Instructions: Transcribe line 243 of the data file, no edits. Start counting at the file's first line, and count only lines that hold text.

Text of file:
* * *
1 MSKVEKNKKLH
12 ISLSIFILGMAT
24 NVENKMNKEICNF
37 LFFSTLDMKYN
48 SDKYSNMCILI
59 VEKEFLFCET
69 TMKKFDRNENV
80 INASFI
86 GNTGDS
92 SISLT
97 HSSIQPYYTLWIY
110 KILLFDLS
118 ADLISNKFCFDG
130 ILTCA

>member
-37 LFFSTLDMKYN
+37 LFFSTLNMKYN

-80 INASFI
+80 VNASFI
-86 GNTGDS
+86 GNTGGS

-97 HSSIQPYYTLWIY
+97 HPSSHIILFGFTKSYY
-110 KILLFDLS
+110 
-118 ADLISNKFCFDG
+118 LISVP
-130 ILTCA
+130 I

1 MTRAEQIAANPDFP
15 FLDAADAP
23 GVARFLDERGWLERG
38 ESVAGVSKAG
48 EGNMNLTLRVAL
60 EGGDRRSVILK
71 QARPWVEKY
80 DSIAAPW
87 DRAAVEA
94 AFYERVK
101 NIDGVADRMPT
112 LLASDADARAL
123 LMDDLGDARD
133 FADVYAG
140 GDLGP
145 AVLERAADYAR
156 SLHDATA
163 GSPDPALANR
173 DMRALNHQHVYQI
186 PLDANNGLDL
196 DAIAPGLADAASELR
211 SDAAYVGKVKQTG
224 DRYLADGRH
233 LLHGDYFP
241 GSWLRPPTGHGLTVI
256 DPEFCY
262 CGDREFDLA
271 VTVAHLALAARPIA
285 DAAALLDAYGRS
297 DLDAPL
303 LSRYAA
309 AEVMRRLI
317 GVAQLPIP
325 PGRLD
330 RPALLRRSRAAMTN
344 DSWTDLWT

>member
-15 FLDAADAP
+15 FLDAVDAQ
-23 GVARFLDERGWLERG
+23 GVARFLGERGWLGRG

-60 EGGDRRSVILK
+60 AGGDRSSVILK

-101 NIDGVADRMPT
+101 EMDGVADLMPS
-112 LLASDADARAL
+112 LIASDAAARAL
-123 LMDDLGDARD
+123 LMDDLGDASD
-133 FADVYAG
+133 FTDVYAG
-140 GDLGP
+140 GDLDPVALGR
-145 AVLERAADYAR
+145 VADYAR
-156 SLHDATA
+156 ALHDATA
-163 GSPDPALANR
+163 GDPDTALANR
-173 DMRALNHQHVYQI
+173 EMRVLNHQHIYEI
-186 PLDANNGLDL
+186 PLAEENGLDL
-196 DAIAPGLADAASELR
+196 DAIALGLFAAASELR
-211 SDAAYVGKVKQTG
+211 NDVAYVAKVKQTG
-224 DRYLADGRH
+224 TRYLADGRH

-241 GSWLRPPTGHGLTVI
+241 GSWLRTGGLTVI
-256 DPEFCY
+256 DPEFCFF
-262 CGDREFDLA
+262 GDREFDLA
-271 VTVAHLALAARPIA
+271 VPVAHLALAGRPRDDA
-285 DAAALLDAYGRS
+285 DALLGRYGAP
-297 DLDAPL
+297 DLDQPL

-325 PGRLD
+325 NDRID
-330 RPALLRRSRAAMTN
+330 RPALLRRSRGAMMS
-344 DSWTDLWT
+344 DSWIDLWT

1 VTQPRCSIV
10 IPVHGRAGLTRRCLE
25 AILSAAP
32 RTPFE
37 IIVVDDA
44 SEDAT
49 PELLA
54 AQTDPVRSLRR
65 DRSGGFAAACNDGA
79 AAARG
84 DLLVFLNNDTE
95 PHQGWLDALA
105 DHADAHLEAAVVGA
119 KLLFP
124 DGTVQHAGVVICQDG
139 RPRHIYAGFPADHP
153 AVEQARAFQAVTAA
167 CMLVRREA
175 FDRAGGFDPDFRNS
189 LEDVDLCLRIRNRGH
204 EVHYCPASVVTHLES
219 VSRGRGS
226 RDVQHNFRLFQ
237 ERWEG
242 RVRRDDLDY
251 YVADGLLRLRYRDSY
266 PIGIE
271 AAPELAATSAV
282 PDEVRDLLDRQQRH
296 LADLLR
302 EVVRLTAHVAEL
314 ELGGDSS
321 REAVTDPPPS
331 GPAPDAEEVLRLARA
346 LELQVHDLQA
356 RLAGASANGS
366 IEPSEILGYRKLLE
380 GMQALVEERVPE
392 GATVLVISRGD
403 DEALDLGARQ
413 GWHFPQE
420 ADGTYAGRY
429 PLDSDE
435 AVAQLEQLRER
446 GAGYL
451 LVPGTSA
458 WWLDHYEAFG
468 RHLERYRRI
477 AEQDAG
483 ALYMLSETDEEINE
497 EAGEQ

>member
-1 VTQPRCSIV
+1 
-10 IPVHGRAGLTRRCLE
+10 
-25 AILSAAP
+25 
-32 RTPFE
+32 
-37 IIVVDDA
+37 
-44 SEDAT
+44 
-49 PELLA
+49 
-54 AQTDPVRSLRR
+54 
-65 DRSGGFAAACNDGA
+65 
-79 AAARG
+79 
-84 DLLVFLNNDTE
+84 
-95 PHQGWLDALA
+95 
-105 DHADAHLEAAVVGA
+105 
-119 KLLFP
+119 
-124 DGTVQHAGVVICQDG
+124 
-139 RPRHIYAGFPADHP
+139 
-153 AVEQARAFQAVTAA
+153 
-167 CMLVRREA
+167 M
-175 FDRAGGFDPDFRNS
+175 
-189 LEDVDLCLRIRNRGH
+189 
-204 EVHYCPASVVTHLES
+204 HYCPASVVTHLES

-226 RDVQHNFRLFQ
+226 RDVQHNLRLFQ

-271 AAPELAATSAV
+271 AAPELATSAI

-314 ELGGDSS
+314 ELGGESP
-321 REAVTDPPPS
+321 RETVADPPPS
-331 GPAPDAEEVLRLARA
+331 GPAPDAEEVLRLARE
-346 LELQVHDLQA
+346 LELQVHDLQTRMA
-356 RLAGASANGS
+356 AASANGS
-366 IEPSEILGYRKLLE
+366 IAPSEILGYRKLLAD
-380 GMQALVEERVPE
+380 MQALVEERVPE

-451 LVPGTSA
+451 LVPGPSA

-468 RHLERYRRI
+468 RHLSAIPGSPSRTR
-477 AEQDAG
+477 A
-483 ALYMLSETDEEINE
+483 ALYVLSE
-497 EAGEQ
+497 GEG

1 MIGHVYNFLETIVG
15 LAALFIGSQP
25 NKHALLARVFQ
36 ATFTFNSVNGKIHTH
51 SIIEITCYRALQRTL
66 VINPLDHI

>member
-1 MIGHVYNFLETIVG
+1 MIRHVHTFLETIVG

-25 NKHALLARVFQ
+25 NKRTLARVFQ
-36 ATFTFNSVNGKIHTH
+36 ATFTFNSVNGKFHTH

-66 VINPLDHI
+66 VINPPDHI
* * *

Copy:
51 SIIEITCYRALQRTL